What lies beneath the murky depths? SolarCity co-founder Peter Rive wants to help you and the scientific community find out. He’s just led a $7 million Series A for Sofar Ocean Technologies, a new startup formed from a merger he orchestrated between underwater drone maker OpenROV and sea sensor developer Spoondrift. Together, they’re teaming up their 1080p Trident drone and solar-powered Spotter sensor to let you collect data above and below the surface. They can help you shoot awesome video footage, track waves and weather, spot fishing and diving spots, inspect boats or infrastructure for damage, monitor acquaculture sites or catch smugglers.
Sofar’s Trident drone (left) and Spotter sensor (right)
“Aerial drones give us a different perspective of something we know pretty well. Ocean drones give us a view at something we don’t really know at all,” former Spoondrift and now Sofar CEO Tim Janssen tells me. “The Trident drone was created for field usage by scientists and is now usable by anyone. This is pushing the barrier towards the unknown.”
But while Rive has a soft spot for the ecological potential of DIY ocean exploration, the sea is crowded with competing drones. There are more expensive professional research-focused devices like the Saildrone, DeepTrekker and SeaOtter-2, as well as plenty of consumer-level devices like the $800 Robosea Biki, $1,000 Fathom ONE and $5,000 iBubble. The $1,700 Sofar Trident, which requires a cord to a surface buoy to power its three hours of dive time and two meters per second speed, sits in the middle of the pack, but Sofar co-founder David Lang things Trident can win with simplicity, robustness and durability. The question is whether Sofar can become the DJI of the water, leading the space, or if it will become just another commoditized hardware maker drowning in knock-offs.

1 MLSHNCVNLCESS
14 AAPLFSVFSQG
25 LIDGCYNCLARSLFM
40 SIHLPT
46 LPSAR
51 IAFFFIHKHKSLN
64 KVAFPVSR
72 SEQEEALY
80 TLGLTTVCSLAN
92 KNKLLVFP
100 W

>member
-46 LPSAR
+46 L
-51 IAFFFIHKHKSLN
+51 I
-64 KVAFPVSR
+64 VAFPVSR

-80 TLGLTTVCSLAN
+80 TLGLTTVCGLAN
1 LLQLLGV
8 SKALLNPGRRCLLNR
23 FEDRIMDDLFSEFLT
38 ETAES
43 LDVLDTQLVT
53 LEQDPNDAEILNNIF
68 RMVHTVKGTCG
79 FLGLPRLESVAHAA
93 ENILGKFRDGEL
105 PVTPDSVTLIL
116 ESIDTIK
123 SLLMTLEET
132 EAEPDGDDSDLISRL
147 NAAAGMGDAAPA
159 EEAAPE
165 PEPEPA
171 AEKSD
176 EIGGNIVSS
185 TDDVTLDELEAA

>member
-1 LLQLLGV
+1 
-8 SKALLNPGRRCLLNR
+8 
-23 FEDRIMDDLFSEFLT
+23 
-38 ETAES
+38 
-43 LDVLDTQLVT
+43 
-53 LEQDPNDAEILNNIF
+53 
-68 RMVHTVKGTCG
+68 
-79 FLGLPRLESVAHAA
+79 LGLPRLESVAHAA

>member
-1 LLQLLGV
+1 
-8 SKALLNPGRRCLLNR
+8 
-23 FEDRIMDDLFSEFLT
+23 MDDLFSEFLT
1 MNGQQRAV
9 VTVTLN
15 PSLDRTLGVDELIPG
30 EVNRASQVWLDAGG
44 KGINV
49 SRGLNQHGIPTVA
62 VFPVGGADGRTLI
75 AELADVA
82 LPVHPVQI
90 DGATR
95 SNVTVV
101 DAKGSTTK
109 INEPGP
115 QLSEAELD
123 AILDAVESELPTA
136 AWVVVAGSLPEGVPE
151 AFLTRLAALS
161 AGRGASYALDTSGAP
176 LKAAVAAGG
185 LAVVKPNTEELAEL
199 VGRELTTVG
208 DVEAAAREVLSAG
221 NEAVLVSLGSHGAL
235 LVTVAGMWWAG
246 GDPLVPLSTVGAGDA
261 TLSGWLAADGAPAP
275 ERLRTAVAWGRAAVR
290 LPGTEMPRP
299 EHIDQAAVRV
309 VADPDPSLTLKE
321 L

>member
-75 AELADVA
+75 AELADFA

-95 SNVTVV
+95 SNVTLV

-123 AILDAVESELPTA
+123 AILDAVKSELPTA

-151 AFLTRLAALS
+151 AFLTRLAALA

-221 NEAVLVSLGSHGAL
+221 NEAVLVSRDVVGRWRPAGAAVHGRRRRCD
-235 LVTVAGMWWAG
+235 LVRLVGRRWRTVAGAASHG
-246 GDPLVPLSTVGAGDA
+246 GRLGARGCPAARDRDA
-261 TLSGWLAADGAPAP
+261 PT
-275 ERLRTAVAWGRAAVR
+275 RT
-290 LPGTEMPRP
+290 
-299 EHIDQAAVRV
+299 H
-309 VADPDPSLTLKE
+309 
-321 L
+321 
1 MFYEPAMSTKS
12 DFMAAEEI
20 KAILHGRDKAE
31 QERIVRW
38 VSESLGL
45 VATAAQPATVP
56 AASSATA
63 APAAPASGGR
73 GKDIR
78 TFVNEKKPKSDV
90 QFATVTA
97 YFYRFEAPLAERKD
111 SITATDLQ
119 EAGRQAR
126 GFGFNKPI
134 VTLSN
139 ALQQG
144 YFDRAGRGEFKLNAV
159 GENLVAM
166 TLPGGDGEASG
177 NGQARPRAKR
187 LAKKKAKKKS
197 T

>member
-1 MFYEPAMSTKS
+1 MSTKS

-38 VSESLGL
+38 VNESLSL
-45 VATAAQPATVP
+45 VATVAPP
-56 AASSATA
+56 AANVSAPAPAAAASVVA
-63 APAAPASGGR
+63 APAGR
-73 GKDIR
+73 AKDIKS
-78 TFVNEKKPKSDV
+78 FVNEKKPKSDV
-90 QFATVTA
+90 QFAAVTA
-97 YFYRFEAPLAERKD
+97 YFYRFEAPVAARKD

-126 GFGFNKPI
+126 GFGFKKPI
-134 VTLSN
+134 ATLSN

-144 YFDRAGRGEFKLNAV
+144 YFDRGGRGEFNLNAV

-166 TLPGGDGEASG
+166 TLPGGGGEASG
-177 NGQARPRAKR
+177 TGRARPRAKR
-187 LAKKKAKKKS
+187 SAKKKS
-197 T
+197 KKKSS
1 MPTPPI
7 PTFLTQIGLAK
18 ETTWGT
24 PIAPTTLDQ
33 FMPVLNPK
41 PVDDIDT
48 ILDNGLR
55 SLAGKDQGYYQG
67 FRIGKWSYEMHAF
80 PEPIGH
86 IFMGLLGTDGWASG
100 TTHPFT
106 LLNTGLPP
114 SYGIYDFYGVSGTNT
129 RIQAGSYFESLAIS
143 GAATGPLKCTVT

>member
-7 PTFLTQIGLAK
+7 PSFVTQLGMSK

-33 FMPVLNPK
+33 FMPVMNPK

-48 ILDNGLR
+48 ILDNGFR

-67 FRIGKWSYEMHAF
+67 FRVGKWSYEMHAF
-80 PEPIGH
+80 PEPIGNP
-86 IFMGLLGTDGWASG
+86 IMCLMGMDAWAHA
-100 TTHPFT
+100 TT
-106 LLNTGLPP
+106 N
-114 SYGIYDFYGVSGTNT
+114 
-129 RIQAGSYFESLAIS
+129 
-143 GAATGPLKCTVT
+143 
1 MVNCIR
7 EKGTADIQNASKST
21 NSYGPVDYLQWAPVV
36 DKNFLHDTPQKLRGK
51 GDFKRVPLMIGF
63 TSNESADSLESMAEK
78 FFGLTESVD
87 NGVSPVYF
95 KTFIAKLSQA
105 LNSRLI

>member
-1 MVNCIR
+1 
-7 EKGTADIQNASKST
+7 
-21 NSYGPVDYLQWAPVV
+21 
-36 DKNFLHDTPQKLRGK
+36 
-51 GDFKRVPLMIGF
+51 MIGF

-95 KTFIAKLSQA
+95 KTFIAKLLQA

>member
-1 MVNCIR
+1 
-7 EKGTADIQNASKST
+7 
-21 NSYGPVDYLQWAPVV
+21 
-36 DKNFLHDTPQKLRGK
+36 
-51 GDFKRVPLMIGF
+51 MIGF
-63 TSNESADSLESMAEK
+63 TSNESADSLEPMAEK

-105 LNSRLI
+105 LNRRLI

From left: Peter Rive (chairman of Sofar), David Lang (co-founder of OpenROV) and Tim Janssen (co-founder and CEO of Sofar)
Spoondrift launched in 2016 and raised $350,000 to build affordable ocean sensors that can produce climate-tracking data. “These buoys (Spotters) are surprisingly easy to deploy, very light and easy to handle, and can be lowered in the water by hand using a line. As a result, you can deploy them in almost any kind of conditions,” says Dr. Aitana Forcén-Vázquez of MetOcean Solutions.
OpenROV (it stands for Remotely Operated Vehicle) started seven years ago and raised $1.3 million in funding from True Ventures and National Geographic, which was also one of its biggest Trident buyers. “Everyone who has a boat should have an underwater drone for hull inspection. Any dock should have its own weather station with wind and weather sensors,” Sofar’s new chairman Rive declares.
Spotter could unlock data about the ocean at scale
Sofar will need to scale to accomplish Rive’s mission to get enough sensors in the sea to give us more data on the progress of climate change and other ecological issues. “We know very little about our oceans since we have so little data, because putting systems in the ocean is extremely expensive. It can cost millions for sensors and for boats,” he tells me. We gave everyone GPS sensors and cameras and got better maps. The ability to put low-cost sensors on citizens’ rooftops unlocked tons of weather forecasting data. That’s more feasible with Spotter, which costs $4,900 compared to $100,000 for some sea sensors.
Sofar hardware owners do not have to share data back to the startup, but Rive says many customers are eager to. They’ve requested better data portability so they can share with fellow researchers. The startup believes it can find ways to monetize that data in the future, which is partly what attracted the funding from Rive and fellow investors True Ventures and David Sacks’ Craft Ventures. The funding will build up that data business and also help Sofar develop safeguards to make sure its Trident drones don’t go where they shouldn’t. That’s obviously important, given London’s Gatwick airport shutdown due to a trespassing drone.
Spotter can relay weather conditions and other climate data to your phone
“The ultimate mission of the company is to connect humanity to the ocean as we’re mostly conservationists at heart,” Rive concludes. “As more commercialization and business opportunities arise, we’ll have to have conversations about whether those are directly benefiting the ocean. It will be important to have our moral compass facing in the right direction to protect the earth.”